same thing it´s happening with me !
    I am trying to solve the problem with mail.com and they just say the same as you.
    Dear mail.com Member,

    We have forwarded your request to unblock your account to our security department and it was determined that the account in question will remain blocked.

    Please note that this is a decision made by our abuse department and we do not have further information we can provide to you.

    With kind regards,
    Your mail.com Support Team
    This is crazy and don´t know what else to do, i´m really desperate because when ever i try to change the e-mail account in some registrartions(for example origin) i need to access it to conclude the e-mail change.

    Rui Reis
     

  3. Jeffery Winkler

    Jeffery Winkler New Email

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    I am so sorry. I totally know what you are going through. I had a lot of very important information stored on that email account. I lost all of that information forever. I never found a way to access that account. When I first saw that someone responded to my message, I was hoping someone was helping me but it turned out that you were in the same situation as me.

    I used the jefferywinkler@mail.com email address. Through no fault of my own, a virus infected the servers at Mail.com and used my email address to send spam. I had nothing to do with it. I changed the password. However, even after my email address was no longer being used to send spam, it was put on a black list called "spamhaus", which meant a lot of people I sent email to could not receive my emails. It was not their fault. They didn't even know about it. Their email service was doing it without their knowledge. I sent these people email using a different email address, explaining the situation, and they were able to take my email address off their spam list.

    Then, without warning, Mail.com deleted my email account. I stored a lot of important information on the email account that I did not have anywhere else, which was lost forever when they deleted my account. They should have said that they would delete the account in 24 hours to give you a chance to save what's on it but they do not do that. Instead, you try to log on like you always do, and instead a message pops up saying the account is "locked".

    I searched their website and they do not have an email address or phone number on their website. They had an online customer service form that I filled out. At that time, I was no naive that I assumed that a human would read it. Later, I realized that no human will ever read what you wrote. If you fill out the online form, and click submit, the only thing that will happen is that the computer will automatically email you an automated response, and no human ever read what you wrote.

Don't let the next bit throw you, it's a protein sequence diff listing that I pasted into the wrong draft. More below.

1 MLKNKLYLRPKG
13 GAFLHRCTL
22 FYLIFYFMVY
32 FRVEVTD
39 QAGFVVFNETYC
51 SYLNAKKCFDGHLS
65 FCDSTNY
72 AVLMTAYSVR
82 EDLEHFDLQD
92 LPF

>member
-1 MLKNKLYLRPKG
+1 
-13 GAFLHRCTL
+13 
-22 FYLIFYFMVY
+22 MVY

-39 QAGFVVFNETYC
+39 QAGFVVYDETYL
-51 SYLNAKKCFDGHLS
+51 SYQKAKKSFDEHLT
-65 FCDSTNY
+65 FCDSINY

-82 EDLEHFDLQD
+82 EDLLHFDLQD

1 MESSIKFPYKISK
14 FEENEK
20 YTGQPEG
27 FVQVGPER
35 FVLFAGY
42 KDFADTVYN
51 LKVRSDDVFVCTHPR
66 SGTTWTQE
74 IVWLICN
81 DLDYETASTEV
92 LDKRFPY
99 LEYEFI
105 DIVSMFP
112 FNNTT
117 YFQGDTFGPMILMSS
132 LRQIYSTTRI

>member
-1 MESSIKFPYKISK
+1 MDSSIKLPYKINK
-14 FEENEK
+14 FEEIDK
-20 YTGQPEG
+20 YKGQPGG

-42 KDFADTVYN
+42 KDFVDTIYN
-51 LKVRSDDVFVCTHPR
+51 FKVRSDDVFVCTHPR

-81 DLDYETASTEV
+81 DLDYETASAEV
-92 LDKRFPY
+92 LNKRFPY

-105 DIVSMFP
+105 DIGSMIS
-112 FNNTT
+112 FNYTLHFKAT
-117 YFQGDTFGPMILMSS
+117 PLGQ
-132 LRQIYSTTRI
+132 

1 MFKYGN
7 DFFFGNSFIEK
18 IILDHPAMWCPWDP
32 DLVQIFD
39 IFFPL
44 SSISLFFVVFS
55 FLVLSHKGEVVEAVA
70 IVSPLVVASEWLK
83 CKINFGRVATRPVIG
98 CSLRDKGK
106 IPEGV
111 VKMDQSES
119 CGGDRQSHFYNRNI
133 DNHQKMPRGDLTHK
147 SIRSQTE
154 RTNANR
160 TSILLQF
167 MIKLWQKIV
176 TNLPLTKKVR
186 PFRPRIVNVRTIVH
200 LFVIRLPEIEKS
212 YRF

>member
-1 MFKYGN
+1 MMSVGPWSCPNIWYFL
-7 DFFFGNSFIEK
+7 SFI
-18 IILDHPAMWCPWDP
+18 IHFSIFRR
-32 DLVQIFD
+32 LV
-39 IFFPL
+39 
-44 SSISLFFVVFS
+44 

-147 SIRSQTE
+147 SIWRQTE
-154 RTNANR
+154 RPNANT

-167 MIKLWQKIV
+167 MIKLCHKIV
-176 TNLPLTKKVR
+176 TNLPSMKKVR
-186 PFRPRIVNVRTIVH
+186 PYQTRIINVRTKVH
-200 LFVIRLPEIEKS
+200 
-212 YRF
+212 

Initially, I was begging them to let me access my account for 5 minutes, without the ability to send email, so I can download irreplaceable information I had stored there. Later, I gradually realized that the word "lock" is just a euphemism for "delete" which means it was all gone forever anyway.

    Up until that point, I would searching the Internet for ways to hack into my own email account. However, if you search hacking email, it just talks abut getting someone's password. Well obviously I already have the password. Later, I realized that there is nothing to hack into because it doesn't exist at all.

    Later, I was thinking about. Normally, a business does not treat its customers that badly because they would lose customers, and lose money. However, if you have a free email account, you never gave them any money so they have no reason not to treat you very badly. If you switch to a different email account, that does not cause them to lose money because you never gave them any money in the first place.

    The only thing I could say is if you could prove a financial loss, you could sue them.

    From now on, have several email accounts, and forward important emails to yourself, so if one is deleted, you still have them somewhere else.

    Jeffery
     
  4. Jeffery Winkler

    Jeffery Winkler New Email

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    Hey,

    I was able to persusde mail.com to unblock my email account. I sent them email at customercare@corp.mail.com and explained the situation, that I never sent spam, somebody else hacked into my account, and used to send spam, and they unblocked it.